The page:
Injured and interviewed in the hospital, Aviad said he called Rav Levanon to tell him what had happened. Rav Levanon said it is clear he was saved by a miracle because of his hakpada regarding the teffilin. He quoted a gemara and said you were saved because you did not allow your head to be a "karkafta d'lo manah tefillin" - a head (skull) that does not place tefillin. Even though you had what to rely on, because you were extra careful with the mitzva, it saved you.
2. On shabbos my friend was very concerned about his son. He had not heard from him since Tuesday. It seems that when they go into Lebanon they are not allowed to carry their cellphones, lest the enemy be able to track their positions by the signal or tap into the cellular line and find out information or have the ability to track. Because this son was in Lebanon, Tuesday had been the last day they had had contact from him.
Tonight he told me that his son was given a day or two of rest. (He could not come home but was resting in the north with his unit). They would soon be going back in to Lebanon on another mission, but in the meantime he has heard from him and was calm.
He told me that his son and the unit had been in Lebanon (I forget which village). They had taken over an empty house and were using it as a command post. They had not eaten food in a day and a half. I do not know why no food was available, but he told me that they had eaten 1.5 days prior and had not had any food since then and had no rations. They only had water.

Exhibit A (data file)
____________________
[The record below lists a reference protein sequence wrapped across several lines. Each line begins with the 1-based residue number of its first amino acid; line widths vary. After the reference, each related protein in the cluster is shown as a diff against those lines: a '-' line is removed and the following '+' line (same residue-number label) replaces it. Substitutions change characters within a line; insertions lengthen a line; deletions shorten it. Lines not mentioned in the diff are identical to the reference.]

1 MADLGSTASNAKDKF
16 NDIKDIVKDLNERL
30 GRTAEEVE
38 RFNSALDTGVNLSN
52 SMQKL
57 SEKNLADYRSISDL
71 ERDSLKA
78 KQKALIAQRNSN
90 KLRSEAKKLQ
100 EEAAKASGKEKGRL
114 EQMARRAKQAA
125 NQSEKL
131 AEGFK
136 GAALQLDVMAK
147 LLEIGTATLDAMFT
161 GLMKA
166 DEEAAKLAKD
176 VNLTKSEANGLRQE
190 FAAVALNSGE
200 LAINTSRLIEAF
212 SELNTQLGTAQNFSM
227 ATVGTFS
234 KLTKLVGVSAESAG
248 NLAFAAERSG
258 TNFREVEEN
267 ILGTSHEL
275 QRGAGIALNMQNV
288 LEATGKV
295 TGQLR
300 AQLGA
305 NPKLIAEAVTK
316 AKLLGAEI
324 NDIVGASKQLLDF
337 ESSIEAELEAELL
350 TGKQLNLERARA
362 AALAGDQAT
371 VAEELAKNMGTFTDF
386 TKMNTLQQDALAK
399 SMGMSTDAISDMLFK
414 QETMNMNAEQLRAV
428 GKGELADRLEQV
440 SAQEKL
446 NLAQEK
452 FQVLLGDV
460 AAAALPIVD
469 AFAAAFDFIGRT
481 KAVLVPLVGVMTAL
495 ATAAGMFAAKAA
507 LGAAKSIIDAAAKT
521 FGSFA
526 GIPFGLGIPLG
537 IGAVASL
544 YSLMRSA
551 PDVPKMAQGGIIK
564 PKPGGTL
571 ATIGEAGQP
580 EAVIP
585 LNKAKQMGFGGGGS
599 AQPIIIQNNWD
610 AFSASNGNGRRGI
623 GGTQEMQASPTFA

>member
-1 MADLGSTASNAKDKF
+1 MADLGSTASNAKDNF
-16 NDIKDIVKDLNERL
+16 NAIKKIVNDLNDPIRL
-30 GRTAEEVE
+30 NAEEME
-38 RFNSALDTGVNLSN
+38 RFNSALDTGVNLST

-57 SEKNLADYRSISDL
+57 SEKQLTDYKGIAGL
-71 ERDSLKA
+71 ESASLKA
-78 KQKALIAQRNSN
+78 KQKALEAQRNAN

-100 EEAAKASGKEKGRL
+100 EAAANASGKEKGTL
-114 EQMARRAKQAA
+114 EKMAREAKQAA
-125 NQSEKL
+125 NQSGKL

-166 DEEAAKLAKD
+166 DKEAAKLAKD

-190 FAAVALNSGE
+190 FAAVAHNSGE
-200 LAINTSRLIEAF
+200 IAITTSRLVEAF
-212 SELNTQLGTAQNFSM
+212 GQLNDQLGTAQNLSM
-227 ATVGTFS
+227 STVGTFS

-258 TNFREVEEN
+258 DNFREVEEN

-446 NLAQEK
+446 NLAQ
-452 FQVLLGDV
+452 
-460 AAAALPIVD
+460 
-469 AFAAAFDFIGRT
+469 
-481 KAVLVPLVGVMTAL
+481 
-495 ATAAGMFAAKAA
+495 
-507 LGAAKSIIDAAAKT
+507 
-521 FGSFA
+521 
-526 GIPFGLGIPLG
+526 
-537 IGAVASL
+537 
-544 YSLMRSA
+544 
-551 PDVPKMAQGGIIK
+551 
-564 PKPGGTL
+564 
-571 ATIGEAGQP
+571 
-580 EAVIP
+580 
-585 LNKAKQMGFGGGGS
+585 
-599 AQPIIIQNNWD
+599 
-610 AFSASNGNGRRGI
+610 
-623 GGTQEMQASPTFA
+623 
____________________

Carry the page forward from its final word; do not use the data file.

So they are in this Arab house. They could have raided the kitchen and taken the food. They (or at least some of them) did not want to eat the food. They were concerned it was not kosher. They did not want to eat even the rice because they would have to cook it in non-kosher pots.
They later found a few vegetables that held them over a bit, but they preferred to go hungry rather than eat non-kosher food. My friend told me it was unnecessary for him to refuse the food, but he was very proud of his son for having done so.
True, in both stories the soldiers did nto need to do do. You could even say they were foolish for acting like that (and I know some people who will comment exactly that). Specifically in the second case, the Rambam says that when going to battle against the enemy, one can eat whatever he finds, even pig. The commentaries state that it is not even referring to when the soldier is in need of food, because if no other food is available and he is desperate to eat, anybody would be able to eat non-kosher food to stay alive. In battle the Rambam means even if he just simply desires some food that he sees he can eat it.
One could then say this soldier was foolish and put himself and others in danger. If he does nto eat, he would not have enough energy and would possibly not be completely alert. A simple mistake could cause people to get hurt or killed.
I do not have the answer whether according to logic and/or the letter of the law they acted properly or not. I do not know all the details to say so, and I am not one to judge others. I would guess he felt he had it in him to go on without eating.
However, these stories show how much, even inthe heat of battle, they went out of their ways to do what they felt was right, with no leniencies.
Mi K'Amcha Yisrael!
Aug 5, 2006
Aug 4, 2006
Aug 3, 2006
The area on Har Herzl was packed with people. Most I am sure were like me, in other words people did not know him, but wanted to pay respects to such a gibor yisrael, who gave his life to protect us.
Overall, this was a very difficult 9 Av for Klal Yisrael...
These are a few pictures I took at the funeral.
UPDATED - after adjusting the text a number of times, this is the adjusted text that indicates what I actually said.
Tisha B’av 5766